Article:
Interesting paradox stated in the clip below (@round 7 min 30 ) by Steven Pinker (Harvard):
What is the psychological state of an overture we feel to be ‘out there’ or ‘on the record’ that makes it feel so much more akward than a veiled overture that is conveyed indirectly?
The key to this paradox is stated as mutual knowledge (as opposed to individual knowledge), where explicit language is an excellent way of creating mutual knowledge. Science builds on such explicit language. But why is it then that humans are so skilled in NOT being explicit in language (veiling), as stated earlier in Steven Pinker’s presentation?
Language has to do two things:
1) convey some content (like a bribe, command, proposition)
2) negotiate a relationship type by a) a literal form (to signal the safest relationship to the listener) and b) counting on the listener to read between the lines to entertain a proposition that might be incompatible with that relationship
This helps the imperative get through without the presumption of dominance.
Relationship types are defined after Alan Fiske. These types are in the clip defined as the set of Dominance, Communality and Reciprocity. However, literature (explained here and originating from Fiske) defines four types:
- Communal Sharing
- Authority Ranking
- Equality Matching
- Market Pricing
Pinkers explanation is that overt language creates a situation where you cannot take something back and therefore poses ‘something out there’, stressing the former safety of the relation. He explains the high pay off of a bribe refering to ‘the identification problem’ (Thomas Schelling, more here explaining sorting and peer effects) in his book presentation of 2007 (slides of presentation here) @ 44 min 32:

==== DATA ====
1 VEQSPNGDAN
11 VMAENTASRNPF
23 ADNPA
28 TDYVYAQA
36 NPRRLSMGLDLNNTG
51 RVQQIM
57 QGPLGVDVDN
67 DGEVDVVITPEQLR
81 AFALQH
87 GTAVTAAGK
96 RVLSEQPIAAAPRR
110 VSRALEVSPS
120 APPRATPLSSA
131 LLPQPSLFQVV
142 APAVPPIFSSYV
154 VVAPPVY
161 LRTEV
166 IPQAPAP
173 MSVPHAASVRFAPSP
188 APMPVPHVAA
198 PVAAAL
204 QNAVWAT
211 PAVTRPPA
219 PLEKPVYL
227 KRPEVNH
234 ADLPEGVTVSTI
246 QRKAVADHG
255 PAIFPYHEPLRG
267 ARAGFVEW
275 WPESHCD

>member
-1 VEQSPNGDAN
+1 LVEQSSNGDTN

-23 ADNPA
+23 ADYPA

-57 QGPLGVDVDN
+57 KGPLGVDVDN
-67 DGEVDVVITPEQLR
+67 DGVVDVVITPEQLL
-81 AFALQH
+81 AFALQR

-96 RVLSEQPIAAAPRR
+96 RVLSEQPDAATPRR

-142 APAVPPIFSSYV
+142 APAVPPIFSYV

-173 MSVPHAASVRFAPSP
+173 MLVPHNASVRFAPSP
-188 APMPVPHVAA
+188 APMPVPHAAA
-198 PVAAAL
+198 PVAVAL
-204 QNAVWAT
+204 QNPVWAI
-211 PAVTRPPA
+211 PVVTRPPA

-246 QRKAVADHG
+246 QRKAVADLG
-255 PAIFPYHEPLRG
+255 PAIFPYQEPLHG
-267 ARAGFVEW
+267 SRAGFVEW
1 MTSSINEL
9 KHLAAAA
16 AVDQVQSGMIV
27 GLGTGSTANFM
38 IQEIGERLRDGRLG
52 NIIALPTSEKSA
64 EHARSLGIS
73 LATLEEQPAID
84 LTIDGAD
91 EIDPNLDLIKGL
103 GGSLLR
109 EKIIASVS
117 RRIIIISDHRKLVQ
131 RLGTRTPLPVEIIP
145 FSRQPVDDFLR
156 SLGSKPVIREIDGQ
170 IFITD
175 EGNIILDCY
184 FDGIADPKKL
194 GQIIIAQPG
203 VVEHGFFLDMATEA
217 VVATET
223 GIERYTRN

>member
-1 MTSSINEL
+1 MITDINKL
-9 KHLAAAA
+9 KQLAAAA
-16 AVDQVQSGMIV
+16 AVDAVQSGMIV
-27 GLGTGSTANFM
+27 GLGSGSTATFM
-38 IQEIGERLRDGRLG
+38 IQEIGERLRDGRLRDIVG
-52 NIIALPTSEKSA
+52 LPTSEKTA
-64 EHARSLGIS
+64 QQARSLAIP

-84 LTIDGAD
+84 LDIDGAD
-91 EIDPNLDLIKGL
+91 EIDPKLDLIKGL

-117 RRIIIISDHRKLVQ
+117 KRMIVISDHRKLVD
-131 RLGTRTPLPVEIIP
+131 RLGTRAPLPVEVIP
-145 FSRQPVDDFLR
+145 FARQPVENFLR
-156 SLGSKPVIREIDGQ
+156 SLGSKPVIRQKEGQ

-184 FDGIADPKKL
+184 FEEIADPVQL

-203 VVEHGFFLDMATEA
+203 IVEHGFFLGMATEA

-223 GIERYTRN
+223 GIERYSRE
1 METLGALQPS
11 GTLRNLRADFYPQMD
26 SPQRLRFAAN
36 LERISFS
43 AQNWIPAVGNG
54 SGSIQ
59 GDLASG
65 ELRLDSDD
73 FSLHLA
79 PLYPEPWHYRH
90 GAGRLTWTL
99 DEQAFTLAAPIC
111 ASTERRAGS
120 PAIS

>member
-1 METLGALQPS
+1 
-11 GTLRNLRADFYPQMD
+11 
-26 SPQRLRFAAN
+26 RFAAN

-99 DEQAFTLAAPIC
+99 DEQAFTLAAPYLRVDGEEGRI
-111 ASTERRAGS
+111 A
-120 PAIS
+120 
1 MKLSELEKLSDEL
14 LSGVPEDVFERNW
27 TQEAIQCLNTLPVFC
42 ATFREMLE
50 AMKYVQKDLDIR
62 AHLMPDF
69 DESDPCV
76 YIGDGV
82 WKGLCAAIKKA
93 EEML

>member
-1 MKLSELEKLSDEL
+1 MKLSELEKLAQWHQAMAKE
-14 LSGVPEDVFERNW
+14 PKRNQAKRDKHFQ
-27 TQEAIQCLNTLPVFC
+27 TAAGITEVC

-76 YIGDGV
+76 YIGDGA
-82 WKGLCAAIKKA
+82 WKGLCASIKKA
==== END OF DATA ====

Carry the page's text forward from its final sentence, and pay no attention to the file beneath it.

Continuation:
|veiled bribe||go free||traffic ticket|
|bribe||go free||arrest for bribary|
|no bribe||traffic ticket||traffic ticket|
Similar, a dialogue by veiling respresentatives during alliance development, whether this is about the EU-bankin problem in 2012 or about alliances between universities, does create a higher change of successful outcomes. At the same time this lack of explicit language can also explain apparent trade offs. Such trade offs are noticable through lack of transparancy, miscommunication, misunderstanding, questionable loyalty and intentions.
Such trade off in developement is explained by Bateson and Gluckman (Plasticity, Robustness, Development and Evolution, 2011), stating that Plasticity and Robustess are principles of development that need each other. These principles are not opposites at all.
My hypothesis is that visualization helps ‘putting it out there’, while opening a meaningful dialogue. This means visualization should have an open, indefinite, playful character: similar to playing a mutual game looking for a answer of mutual interest, for example while allowing using closed / unidentified pawns (indivdual knowledge) of the other party on a shared canvas.